at minimum indicates confusion over the meaning of the word ‘controversy,’… [which is an issue] with two equally defensible positions” (4). He mentions that there do exist legitimate scientific controversies, specifically regarding questions like, “does life exist on other planets? Will the universe continue to expand indefinitely, or contract into another Big Bang? Will computers ever become ‘artificially’ intelligent? However,” Allen states, “global warming is not one of these questions; it is not, at least in scientific terms, a controversy. Neither is evolution” (4). When the data only points in one direction, Allen suggests, there is no legitimate controversy since there is no opposing viewpoint. This is what makes scientific politicization so dangerous: it creates an opposing viewpoint along ideological differences and manipulates data to back it up. Legitimate science is all about finding data, analyzing it, and using it to explain the world; it’s the kind of thing that gives us GPS technology and spaceflight and flash memory. Politicized science, on the other hand, is about forcing the data to fit into a predetermined explanation of the world, and unlike “real” science, it gives us nothing, working instead to take away our capacity for reason, our willingness to maintain an open mind, and perhaps most destructively, stripping away the legitimacy of actual science. That last point is particularly important. Scientific politicization is, without a doubt, a dominant contributing factor to the decreasing legitimacy of scientific authority. If science is supposed to be objective, as many understand it to be, the dual-sided nature of politicized science calls this objectivity into question. If – as politicians would have it – there exist two more-orless valid sides to an argument and both are supported by “science,” then the science itself no longer looks like unalterable data, as it instead resembles political opinion. This, in turn, denies credibility to both the scientific and political endeavors: as Mooney states especially well, “The whole process derails when our leaders get caught up in a spin game over who can better massage the underlying data” (5). Similarly, politicization calls the objectivity of scientists themselves into question, for if, as Mooney puts it, “Americans come to believe you can find a scientist willing to say anything, they will grow increasingly disillusioned with science itself. Ultimately, trapped in a tragic struggle between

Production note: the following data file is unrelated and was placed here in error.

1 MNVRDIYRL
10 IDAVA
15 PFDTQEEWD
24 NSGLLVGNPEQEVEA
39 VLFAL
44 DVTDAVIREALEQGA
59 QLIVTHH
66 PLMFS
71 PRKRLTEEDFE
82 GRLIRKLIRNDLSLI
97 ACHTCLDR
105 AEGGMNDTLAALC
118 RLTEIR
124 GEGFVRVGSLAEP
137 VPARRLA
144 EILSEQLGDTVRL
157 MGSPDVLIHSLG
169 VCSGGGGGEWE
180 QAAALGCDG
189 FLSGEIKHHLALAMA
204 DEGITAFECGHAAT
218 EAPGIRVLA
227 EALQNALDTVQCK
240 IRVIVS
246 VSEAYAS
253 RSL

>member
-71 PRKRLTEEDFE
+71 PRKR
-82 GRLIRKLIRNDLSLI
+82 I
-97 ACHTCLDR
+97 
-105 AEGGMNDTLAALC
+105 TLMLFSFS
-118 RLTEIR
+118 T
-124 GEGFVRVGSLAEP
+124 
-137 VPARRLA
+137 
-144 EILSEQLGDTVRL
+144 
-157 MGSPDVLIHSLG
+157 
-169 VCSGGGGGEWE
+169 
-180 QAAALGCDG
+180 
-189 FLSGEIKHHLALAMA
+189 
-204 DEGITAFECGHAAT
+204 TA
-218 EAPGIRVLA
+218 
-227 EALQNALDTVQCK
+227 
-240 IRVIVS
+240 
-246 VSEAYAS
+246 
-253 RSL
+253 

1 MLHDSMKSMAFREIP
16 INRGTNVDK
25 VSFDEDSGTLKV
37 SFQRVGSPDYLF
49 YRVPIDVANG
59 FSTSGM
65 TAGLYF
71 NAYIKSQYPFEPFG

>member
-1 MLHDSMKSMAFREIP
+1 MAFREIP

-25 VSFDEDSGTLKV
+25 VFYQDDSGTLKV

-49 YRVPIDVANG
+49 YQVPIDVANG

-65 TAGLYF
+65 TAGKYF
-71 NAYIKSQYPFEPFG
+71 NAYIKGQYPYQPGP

‘liberal’ science and ‘conservative’ science, the scientific endeavor itself could lose legitimacy” (5). This is obviously an undesirable outcome for scientists, but few realize how harmful this can be to the rest of society. If Americans feel like they can no longer place their trust in any kind of scientific authority, they will turn the relevant issues over to politicians, who, typically, are as scientifically illiterate as their constituents. This means that their policies will be decided not by facts and data, but by party lines and opinion, which can be legitimately dangerous in a very real way. Consider the debate about abstinenceonly sex education in schools: to once again quote Mooney, “When conservatives distort health information – claiming that condoms don’t work very well in protecting against sexually transmitted diseases, for example – such abuses can quite literally cost lives” (5). When motivated by political dogma, politicians may unintentionally end up putting the reputation of science itself, as well as countless human lives, in harm’s way. The same is true of the global warming issue: “Similarly,” states Mooney, “when [conservatives] deny the science of global warming, their refusal to consider mainstream scientific opinion fuels an atmosphere of policy gridlock that could cost our children dearly (to say nothing of the entire planet)” (5). These are only two examples, but it should be apparent that similar issues are present in nearly every “science-backed” political debate today, from evolution to abortion to clean energy standards. And every one of these “controversies” is a clear demonstration that scientific politicization is not a victimless crime. Literally everyone is forced to suffer the dangerous consequences brought forth by the politicized delegitimization of scientific authority. In a very similar, but perhaps more subtle, vein lies the issue of scientific economization, by which I mean the manipulation of scientific principles for the benefit of big business and industry. As businesses compete in the capitalist market, even tiny advantages or disadvantages can translate to huge changes in profit. Businesses that have a close relationship with public health or environmental concerns also therefore tend to have a close relationship with science, since they can’t get ahead in the market if the science says their product is “bad” but can develop enormous profit margins if the science 33